Triple Crown would be historic, but that doesn't mean it would change the sport

California Chrome's popularity won't dramatically improve the health of horse racing, experts say

June 06, 2014|By Childs Walker | The Baltimore Sun

ELMONT, N.Y. — For months now, California Chrome has carried the outlandish dreams of his little-guy owners and his unsung trainer every time he's roared around another racetrack.

As his victories have mounted, so has his cargo.

When he enters the starting gate for Saturday's Belmont Stakes, the dashing chestnut colt will carry the dreams of every thoroughbred racing enthusiast yearning to see the first Triple Crown winner since 1978.

It would be great for the sport, they say. And it's hard to argue against the value of a transcendent hero to offset years of drug scandals, declining crowds and fractured governance.

"We need new idols," says Ron Sanchez, whose horse Social Inclusion challenged California Chrome in the Preakness. "We need to bring young people to the sport."

There's little question California Chrome's quest for history will create a big-event atmosphere for the Belmont. If recent history is any guide, the crowd and television audience will at least double the figures from last year, when no Triple Crown was on the line.

On the other hand, some of California Chrome's biggest fans say that even if he wins, the glow will be short-lived and unlikely to cure what ails the onetime "sport of kings."

"This is a lovely horse, and he's done a lot for the game, getting people interested," says longtime turf writer and historian William Nack. "But the shot in the arm doesn't last long."

Several scholars of the racing business agree.

"The reality is no one horse can change the overall trajectory of the sport," says Tim Capps, who analyzes the industry as a professor at the University of Louisville. "It's not like you'll suddenly see attendance and [betting] handles go up 10 percent around the country if he wins."

'A local market business'

If California Chrome becomes the first since Affirmed to win a Triple Crown, he will be a bona fide sports star, Capps says. He'll battle LeBron James for headlines, garner endorsements (he already has one from the shoe company Skechers) and draw big crowds to his future races.

"But racing is still a local market business," Capps adds. "Just because California Chrome draws a lot of people to an appearance in say, New Jersey, doesn't change the fact business might not be good in Texas at the same moment."

The sport has already seen this with recent stars such as Smarty Jones, who drew more than 8,000 just to watch him work out when he chased the Triple Crown in 2004, and Zenyatta, the great filly who appeared on 60 Minutes and in Oprah Winfrey's O magazine as she built a 19-race winning streak.

As Zenyatta drew big crowds in California in 2009 and 2010, for example, attendance and wagering still plummeted in Maryland and other locations. The U.S. betting handle declined 26 percent between 2007 and 2013, according to The Jockey Club, a New York-based racing advocacy organization.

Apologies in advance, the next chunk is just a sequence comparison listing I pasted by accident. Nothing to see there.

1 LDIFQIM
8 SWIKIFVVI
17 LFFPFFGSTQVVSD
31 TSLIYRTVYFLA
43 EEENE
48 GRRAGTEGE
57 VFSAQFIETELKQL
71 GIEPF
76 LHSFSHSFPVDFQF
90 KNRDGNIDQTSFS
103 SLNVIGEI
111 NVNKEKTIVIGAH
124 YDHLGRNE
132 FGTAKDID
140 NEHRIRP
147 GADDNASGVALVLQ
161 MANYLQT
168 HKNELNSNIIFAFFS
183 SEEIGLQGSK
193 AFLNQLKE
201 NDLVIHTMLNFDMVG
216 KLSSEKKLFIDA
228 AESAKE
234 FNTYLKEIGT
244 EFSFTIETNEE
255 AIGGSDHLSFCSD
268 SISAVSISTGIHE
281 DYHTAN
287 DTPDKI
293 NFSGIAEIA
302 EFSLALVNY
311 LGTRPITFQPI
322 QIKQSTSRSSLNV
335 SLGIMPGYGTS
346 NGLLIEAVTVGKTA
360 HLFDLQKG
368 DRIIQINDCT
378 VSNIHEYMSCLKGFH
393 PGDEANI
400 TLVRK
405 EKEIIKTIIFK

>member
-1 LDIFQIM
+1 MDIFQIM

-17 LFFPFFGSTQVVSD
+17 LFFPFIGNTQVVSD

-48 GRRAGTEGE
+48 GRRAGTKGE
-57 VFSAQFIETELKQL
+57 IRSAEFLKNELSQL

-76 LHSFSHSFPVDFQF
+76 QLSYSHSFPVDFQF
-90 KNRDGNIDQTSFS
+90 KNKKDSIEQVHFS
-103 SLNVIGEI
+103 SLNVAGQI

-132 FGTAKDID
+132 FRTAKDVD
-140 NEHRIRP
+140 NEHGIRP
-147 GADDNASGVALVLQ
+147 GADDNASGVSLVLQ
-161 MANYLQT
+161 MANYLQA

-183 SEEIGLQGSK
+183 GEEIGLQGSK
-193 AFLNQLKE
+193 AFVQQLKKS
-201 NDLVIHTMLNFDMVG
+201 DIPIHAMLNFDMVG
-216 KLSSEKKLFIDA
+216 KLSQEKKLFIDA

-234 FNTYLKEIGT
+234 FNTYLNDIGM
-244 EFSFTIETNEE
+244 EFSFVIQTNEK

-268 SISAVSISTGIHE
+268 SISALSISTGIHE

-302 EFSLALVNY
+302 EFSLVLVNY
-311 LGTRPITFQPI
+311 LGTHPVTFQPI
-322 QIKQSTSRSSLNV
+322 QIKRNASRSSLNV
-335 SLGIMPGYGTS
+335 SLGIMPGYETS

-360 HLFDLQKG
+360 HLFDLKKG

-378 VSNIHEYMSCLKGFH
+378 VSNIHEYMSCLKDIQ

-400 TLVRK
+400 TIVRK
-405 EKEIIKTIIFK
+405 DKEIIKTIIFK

Thoroughbred racing will never occupy the place it did for past generations, in part because there are so many more options for entertainment and especially gambling, says Doug Reed, who directs the racetrack industry program at Arizona State University.

"I'd rather have a little boost than no boost," Reed says in assessing California Chrome's potential impact. "But the reality is racing will still be off the radar compared to where it was in the 1970s."

Given the industry's fragmented state, with no national governance and states operating under significantly different rules, it will be harder to take advantage of California Chrome's popularity. It will be entirely up to his owners and individual racetracks to construct major events around him.

"No one's driving the bus," Reed says.

Early retirement

Thoroughbred racing has always struggled to create longterm stars, because of the great economic incentives to retire champions to the breeding barn. But the problem has grown worse.

Of the recent Triple Crown near misses, I'll Have Another never ran again after the Preakness, Smarty Jones never ran after the Belmont and Big Brown ran just twice after he failed to finish in the Belmont.

That's a significant contrast to the 1970s Triple Crown winners. Both Seattle Slew and Affirmed ran full schedules as 4-year-olds. Secretariat ran six more times after his majestic triumph in the Belmont Stakes.

Capps argues that generation provided a more lasting benefit to the sport in part because fans could continue watching their favorites.

Early indications are that California Chrome might continue running for some time after the Belmont. His co-owner, Steve Coburn, and his trainer, Art Sherman, have both talked about the possibility of future races. Coburn and his partner, Perry Martin, already turned down a $6-million offer for 51 percent of their horse, so they're not above rejecting a big payday in favor of an exciting narrative.

"They understand they're on the verge of something historic, and they seem genuinely grateful for it," Capps says. "I expect that we'll continue to see them act that out."

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